Security Threats in BFSI and How to Combat Them​​​

Security Threats in BFSI and How to Combat Them 

As cyber criminals exploit the increased attack surface, banks must keep up with technology to ward them off or face severe consequences

Cybercrime on the global banking and financial services industry has recorded a tectonic increase over the last five years. Hackers are deploying sophisticated technology to get illegal financial gains.

Ernst & Young states that earlier, the attacks stole information, but of late, attacks have become more sophisticated, involving ransomware, and worms. Cryptolocker demanded a ransom in Bitcoins in exchange for the decryption key, whereas Mamba has caused panic by encrypting the entire hard disk drive, including the bootloader. Another ransomware that shook the world is WannaCry.

Banks and financial institutions are working towards building both internal and external user awareness to ward off malicious digital attacks. However, Accenture states that of all the phishing, malware, and penetration attacks that banks receive, 36% are successful each year on an average. Accenture also states that senior bank executives are confident about their cyber security strategy, but a lack of comprehensive, practical testing leaves a gap in their defense allowing hackers to break the security shield and conduct cyber-crime. Banking security professionals therefore must continuously keep track of the new age exploits being used by cyber criminals to implement an effective security strategy.

Rising Digital Payments a Security Risk for BFSI Segment

Today, cash and credit cards are giving way to digital alternatives. Deloitte reports that the continued adoption of alternate channels such as ATMs, kiosks, internet, mobile, cloud, and social media technologies have increased opportunities for attackers. If cyber-criminals create a worm like the Greendispenser which attacked ATMs in Odisha, coupled with a ransomware, it would be disastrous for banks across the world since it would encrypt the ATM, demand money and take away cash too.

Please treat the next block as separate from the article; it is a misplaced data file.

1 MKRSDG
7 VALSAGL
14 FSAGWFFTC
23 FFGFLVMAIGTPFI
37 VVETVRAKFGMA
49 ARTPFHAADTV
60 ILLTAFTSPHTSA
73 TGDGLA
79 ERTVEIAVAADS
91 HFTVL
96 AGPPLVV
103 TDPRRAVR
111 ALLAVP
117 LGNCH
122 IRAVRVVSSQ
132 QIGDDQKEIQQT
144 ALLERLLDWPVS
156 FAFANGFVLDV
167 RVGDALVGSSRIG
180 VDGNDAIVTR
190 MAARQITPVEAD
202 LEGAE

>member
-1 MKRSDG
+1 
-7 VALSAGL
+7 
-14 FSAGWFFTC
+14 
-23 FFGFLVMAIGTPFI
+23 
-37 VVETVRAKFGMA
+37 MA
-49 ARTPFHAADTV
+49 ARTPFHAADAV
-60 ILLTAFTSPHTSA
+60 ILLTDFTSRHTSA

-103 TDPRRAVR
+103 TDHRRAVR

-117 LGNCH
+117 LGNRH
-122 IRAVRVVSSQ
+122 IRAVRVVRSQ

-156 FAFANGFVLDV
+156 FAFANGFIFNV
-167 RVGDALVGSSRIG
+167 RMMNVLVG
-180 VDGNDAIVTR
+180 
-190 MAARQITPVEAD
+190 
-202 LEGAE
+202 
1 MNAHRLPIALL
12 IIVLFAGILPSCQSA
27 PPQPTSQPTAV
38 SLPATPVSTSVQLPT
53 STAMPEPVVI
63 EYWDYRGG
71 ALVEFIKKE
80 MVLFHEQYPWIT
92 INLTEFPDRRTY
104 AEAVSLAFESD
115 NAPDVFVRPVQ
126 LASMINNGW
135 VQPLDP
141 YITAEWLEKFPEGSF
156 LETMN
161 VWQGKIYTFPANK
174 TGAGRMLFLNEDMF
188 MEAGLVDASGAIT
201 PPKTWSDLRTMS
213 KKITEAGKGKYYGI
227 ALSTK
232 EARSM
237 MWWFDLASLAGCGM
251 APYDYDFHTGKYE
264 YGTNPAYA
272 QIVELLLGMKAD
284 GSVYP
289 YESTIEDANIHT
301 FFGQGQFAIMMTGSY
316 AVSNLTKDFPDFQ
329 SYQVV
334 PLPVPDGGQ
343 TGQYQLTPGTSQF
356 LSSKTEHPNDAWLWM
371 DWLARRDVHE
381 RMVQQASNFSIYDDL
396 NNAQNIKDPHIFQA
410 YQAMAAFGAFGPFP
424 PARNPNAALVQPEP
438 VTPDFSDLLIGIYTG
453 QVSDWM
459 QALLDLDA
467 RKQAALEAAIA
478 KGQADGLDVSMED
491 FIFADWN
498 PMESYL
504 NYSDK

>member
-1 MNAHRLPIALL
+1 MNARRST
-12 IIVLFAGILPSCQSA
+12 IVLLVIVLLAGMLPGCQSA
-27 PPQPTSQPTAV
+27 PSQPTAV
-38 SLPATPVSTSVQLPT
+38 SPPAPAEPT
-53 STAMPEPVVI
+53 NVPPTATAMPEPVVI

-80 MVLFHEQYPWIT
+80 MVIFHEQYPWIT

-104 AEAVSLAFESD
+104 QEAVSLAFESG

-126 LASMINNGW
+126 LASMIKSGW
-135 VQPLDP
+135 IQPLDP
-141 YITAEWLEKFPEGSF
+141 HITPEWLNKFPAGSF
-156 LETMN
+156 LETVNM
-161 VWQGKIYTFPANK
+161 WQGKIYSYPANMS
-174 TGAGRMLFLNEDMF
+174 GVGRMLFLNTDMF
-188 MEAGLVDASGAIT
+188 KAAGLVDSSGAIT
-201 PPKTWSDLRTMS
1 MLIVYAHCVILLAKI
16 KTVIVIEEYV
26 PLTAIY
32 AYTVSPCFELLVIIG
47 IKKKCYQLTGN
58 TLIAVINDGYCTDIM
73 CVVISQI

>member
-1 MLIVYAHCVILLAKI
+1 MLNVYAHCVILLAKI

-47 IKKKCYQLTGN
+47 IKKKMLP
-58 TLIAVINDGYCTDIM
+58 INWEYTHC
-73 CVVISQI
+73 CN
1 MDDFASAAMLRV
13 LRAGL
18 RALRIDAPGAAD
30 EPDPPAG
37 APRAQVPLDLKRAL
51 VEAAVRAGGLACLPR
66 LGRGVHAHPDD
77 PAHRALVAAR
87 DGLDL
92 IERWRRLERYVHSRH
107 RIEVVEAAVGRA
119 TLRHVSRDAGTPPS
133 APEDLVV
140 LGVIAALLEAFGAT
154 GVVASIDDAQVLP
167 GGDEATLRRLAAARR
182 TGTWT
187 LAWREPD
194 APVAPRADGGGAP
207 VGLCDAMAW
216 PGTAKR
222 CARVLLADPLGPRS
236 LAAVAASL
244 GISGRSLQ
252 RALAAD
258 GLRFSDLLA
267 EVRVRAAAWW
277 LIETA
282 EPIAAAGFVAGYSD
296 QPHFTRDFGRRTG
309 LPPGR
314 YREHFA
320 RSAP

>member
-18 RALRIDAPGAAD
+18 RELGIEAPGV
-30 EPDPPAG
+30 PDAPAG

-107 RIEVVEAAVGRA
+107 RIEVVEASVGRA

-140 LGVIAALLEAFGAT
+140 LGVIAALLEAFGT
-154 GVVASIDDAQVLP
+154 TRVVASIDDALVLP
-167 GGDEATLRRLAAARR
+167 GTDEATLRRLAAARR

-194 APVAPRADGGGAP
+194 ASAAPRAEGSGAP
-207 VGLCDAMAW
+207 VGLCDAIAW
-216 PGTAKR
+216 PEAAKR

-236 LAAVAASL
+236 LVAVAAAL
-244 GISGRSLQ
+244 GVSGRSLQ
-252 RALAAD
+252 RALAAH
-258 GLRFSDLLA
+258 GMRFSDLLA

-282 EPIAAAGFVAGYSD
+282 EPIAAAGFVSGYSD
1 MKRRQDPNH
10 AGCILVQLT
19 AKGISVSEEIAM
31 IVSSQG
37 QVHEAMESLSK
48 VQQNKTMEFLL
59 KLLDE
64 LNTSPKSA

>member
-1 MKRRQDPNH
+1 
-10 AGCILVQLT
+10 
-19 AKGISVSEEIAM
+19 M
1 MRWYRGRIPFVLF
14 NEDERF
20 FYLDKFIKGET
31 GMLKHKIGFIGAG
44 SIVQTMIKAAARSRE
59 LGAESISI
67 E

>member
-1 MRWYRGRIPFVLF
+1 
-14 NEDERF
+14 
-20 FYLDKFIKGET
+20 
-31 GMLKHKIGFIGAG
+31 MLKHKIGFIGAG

RBI’s report on Cyber Threats and Security states that cyber criminals have exploited online financial and market systems that interface with Internet, such as the Automated Clearing House (ACH) systems, card payments, and market trades as in the case of Union Bank in 2015. RBI also revealed that there was a sharp decline of more than 40 percent in the total value of card transactions from October to December 2016 in India (falling from Rs 306,965 crore in October, to Rs 180,219 crore in December) due to change in Indian mentality towards seeking more secure methods of digital payments like m-wallets, m-banking (SMS, USSD, Mobile Apps) in the wake of demonetization and the emergence of new types of cyber-crime.